On Apr. 5, 2013, the District Court of the District of Columbia ordered the Inter-American Investment Corporation (IIC), the multilateral private sector lending arm of the Inter-American Development Bank (IDB), to turn over documents to Jorge Vila, who is suing the institution. The ruling read:

it is hereby ORDERED that the defendant shall produce to the plaintiff any contracts for consulting services or reports created by consultants that contain references to the work allegedly performed by the plaintiff, the value of the type of work allegedly performed by the plaintiff, or the value of an initiative involving the type of work the plaintiff allegedly performed if the defendant had chosen to pursue it. Contracts and reports that do not contain any of these references need not be produced. It is further ORDERED that the defendant shall produce to the plaintiff any information regarding salaries and bonuses paid to employees who perform work for the defendant that is similar to the type of work allegedly performed by the plaintiff.

The ruling definitively penetrates the legal immunities that have largely protected intergovernmental organizations in the United States from external scrutiny of their contracting practices for decades.

Vila worked under what he and colleagues regarded as a verbal contract at the IIC in 2003. When he finished his assignment, the IIC, protected by its immunities from labor disputes in national courts, refused to pay him. U.S. District court took jurisdiction, however, ruling that the matter was not a labor dispute but rather an unjust enrichment case.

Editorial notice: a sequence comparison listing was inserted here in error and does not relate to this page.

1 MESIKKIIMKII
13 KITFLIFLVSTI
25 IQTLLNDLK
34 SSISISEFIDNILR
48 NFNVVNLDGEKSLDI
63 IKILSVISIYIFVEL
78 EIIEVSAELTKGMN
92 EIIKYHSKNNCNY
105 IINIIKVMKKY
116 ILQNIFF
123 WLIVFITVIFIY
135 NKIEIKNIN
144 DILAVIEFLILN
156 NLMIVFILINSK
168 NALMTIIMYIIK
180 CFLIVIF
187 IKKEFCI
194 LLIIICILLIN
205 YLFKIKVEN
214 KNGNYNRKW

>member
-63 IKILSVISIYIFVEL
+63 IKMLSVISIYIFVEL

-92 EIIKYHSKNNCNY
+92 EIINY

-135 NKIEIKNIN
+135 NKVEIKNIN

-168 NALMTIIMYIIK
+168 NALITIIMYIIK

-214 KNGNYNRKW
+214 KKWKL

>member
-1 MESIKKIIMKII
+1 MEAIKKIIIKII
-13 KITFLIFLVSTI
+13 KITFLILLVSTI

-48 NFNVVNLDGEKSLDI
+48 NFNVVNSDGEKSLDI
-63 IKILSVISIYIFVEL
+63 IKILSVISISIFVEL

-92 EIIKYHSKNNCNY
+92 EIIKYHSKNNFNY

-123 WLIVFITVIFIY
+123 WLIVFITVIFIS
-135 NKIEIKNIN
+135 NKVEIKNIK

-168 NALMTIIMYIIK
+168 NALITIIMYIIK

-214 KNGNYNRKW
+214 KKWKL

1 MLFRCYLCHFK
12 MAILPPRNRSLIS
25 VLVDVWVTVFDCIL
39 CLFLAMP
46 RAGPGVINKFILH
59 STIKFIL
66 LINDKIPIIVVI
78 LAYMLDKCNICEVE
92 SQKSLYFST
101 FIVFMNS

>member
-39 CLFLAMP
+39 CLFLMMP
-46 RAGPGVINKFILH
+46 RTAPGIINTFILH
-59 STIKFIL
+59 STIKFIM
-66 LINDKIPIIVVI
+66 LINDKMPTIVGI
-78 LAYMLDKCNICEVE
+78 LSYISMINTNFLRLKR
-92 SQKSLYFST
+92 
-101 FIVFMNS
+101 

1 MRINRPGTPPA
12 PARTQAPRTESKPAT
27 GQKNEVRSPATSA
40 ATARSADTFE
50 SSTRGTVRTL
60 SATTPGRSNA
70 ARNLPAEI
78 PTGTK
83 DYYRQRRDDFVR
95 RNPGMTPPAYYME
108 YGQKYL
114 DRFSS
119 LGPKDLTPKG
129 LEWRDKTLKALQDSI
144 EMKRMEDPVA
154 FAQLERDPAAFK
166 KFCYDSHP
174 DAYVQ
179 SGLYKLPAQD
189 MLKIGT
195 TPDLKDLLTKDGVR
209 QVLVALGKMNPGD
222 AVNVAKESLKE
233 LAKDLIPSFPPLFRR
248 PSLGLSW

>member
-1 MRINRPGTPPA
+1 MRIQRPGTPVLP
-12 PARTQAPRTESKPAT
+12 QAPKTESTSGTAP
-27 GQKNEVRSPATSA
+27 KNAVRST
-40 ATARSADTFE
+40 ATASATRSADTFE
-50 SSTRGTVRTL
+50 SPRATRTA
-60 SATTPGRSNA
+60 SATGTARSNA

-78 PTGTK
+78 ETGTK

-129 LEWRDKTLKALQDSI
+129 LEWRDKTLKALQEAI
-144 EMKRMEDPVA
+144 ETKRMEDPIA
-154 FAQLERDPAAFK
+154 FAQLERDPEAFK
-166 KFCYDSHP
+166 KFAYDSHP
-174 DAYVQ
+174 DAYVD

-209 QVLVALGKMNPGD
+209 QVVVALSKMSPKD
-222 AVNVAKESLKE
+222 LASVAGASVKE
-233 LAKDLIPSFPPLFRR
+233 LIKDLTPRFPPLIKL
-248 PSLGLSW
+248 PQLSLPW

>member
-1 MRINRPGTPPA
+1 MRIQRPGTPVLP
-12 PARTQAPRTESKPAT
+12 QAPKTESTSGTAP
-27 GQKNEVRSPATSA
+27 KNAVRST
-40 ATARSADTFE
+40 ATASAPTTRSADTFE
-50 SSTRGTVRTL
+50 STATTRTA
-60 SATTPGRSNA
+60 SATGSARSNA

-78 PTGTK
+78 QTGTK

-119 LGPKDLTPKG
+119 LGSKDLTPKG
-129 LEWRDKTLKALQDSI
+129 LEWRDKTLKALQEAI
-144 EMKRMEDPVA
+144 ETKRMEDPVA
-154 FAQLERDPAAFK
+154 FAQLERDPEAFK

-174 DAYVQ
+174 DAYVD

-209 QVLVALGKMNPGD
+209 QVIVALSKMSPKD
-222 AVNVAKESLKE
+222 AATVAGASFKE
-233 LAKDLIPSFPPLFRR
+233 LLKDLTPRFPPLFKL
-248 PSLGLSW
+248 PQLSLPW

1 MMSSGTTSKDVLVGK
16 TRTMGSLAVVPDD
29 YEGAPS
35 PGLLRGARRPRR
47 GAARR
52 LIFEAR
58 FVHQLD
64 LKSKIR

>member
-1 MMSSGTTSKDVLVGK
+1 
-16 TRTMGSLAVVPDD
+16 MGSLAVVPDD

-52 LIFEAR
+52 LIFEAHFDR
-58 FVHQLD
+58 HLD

The IIC appealed the ruling and lost in 2009. In fact, the institution has racked up a string of legal defeats each time it has tried to shield its practices and its management from exposure in court. This most recent ruling requires the institution to turn over to the plaintiff information regarding the contracts and salaries of other consultants who did, or who do, work similar to the work he did.

To GAP’s knowledge, never before has an international institution been obliged to divulge to anyone outside the organization itself the particulars of its contracting procedures. At the United Nations and the World Bank, for example, which operate under the same legal immunities, contracting practices are a black box. While all of these institutions have become more open about contracting and procurement in their development projects, their own corporate governance practices remain a closely held secret.

With this most recent ruling in the Vila case, however, advances in transparency, good governance and accountability may finally occur at IIC, IDB, World Bank and United Nations, all of which have operated outside any national legal system since they were established. In the future, even the possibility that the specifics of various consultants’ assignments and salaries could see the light of day will go a long way toward regularizing the ad hoc corporate procedures that seem to characterize hiring and compensation at both the IIC and the IDB.

The IIC/IDB is going down fighting, however. An important witness in the case has yet to be deposed, despite a subpoena by Vila’s attorney, issued in December, 2012. Jacques Rogozinski, former General Manager of the IIC whom Vila contends was instrumental in the decision not to pay him for work done, departed the United States immediately after leaving his post as General Manager of the IIC in December 2012.

Jorge Vila is represented by Douglas Hartnett of Elitok and Hartnett, LLCArnold and Porter, LLP.represent the IIC and the IDB.


Bea Edwards is Executive and International Director for the Government Accountability Project, the nation’s leading whistleblower protection and advocacy organization.